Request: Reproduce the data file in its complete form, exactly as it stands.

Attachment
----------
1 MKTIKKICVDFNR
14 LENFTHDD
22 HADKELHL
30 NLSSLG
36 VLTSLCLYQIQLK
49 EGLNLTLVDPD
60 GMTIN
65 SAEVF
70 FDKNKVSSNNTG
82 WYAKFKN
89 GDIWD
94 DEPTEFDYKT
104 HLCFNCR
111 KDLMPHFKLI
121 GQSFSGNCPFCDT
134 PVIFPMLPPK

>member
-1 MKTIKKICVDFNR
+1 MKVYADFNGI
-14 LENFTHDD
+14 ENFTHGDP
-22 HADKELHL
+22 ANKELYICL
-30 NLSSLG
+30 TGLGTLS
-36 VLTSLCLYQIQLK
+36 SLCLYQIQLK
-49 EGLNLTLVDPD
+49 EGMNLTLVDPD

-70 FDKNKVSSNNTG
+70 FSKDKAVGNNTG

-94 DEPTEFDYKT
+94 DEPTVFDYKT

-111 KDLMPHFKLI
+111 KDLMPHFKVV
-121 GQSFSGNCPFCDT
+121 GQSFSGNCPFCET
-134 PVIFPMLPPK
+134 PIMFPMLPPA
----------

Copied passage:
1 MKTIKKICVDFNR
14 LENFTHDD
22 HADKELHL
30 NLSSLG
36 VLTSLCLYQIQLK
49 EGLNLTLVDPD
60 GMTIN
65 SAEVF
70 FDKNKVSSNNTG
82 WYAKFKN
89 GDIWD
94 DEPTEFDYKT
104 HLCFNCR
111 KDLMPHFKLI
121 GQSFSGNCPFCDT
134 PVIFPMLPPK

>member
-1 MKTIKKICVDFNR
+1 MKVYADFNGI
-14 LENFTHDD
+14 ENFTHGDP
-22 HADKELHL
+22 ANKELYICL
-30 NLSSLG
+30 TGLGTLS
-36 VLTSLCLYQIQLK
+36 SLCLYQIQLK
-49 EGLNLTLVDPD
+49 EGMNLTLVDPD

-70 FDKNKVSSNNTG
+70 FSKDKAVGNNTG

-94 DEPTEFDYKT
+94 DEPTVFDYKT

-111 KDLMPHFKLI
+111 KDLMPHFKVV
-121 GQSFSGNCPFCDT
+121 GQSFSGNCPFCET
-134 PVIFPMLPPK
+134 PIMFPMLPPA